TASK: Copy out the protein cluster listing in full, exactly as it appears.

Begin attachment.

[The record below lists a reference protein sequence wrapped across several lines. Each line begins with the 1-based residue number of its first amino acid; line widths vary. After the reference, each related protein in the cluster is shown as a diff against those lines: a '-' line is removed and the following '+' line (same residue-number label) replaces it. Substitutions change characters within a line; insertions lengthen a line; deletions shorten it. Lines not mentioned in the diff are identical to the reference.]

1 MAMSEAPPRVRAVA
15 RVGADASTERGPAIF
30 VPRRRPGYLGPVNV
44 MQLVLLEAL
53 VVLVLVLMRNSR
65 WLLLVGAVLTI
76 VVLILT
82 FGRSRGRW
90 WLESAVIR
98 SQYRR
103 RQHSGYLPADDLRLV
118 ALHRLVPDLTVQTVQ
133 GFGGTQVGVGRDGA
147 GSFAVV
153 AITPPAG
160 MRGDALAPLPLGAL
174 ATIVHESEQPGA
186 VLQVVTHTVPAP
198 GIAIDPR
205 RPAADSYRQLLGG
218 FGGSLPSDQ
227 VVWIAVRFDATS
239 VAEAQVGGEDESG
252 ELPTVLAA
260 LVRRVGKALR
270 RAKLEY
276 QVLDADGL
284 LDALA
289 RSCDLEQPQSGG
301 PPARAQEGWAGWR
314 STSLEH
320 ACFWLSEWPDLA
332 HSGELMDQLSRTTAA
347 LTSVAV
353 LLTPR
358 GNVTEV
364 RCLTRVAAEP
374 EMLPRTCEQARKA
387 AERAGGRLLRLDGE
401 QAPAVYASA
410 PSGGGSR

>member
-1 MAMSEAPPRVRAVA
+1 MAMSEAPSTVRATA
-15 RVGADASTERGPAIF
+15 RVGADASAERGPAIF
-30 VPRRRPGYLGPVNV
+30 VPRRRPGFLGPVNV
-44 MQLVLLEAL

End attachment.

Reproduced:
[The record below lists a reference protein sequence wrapped across several lines. Each line begins with the 1-based residue number of its first amino acid; line widths vary. After the reference, each related protein in the cluster is shown as a diff against those lines: a '-' line is removed and the following '+' line (same residue-number label) replaces it. Substitutions change characters within a line; insertions lengthen a line; deletions shorten it. Lines not mentioned in the diff are identical to the reference.]

1 MAMSEAPPRVRAVA
15 RVGADASTERGPAIF
30 VPRRRPGYLGPVNV
44 MQLVLLEAL
53 VVLVLVLMRNSR
65 WLLLVGAVLTI
76 VVLILT
82 FGRSRGRW
90 WLESAVIR
98 SQYRR
103 RQHSGYLPADDLRLV
118 ALHRLVPDLTVQTVQ
133 GFGGTQVGVGRDGA
147 GSFAVV
153 AITPPAG
160 MRGDALAPLPLGAL
174 ATIVHESEQPGA
186 VLQVVTHTVPAP
198 GIAIDPR
205 RPAADSYRQLLGG
218 FGGSLPSDQ
227 VVWIAVRFDATS
239 VAEAQVGGEDESG
252 ELPTVLAA
260 LVRRVGKALR
270 RAKLEY
276 QVLDADGL
284 LDALA
289 RSCDLEQPQSGG
301 PPARAQEGWAGWR
314 STSLEH
320 ACFWLSEWPDLA
332 HSGELMDQLSRTTAA
347 LTSVAV
353 LLTPR
358 GNVTEV
364 RCLTRVAAEP
374 EMLPRTCEQARKA
387 AERAGGRLLRLDGE
401 QAPAVYASA
410 PSGGGSR

>member
-1 MAMSEAPPRVRAVA
+1 MAMSEAPSTVRATA
-15 RVGADASTERGPAIF
+15 RVGADASAERGPAIF
-30 VPRRRPGYLGPVNV
+30 VPRRRPGFLGPVNV
-44 MQLVLLEAL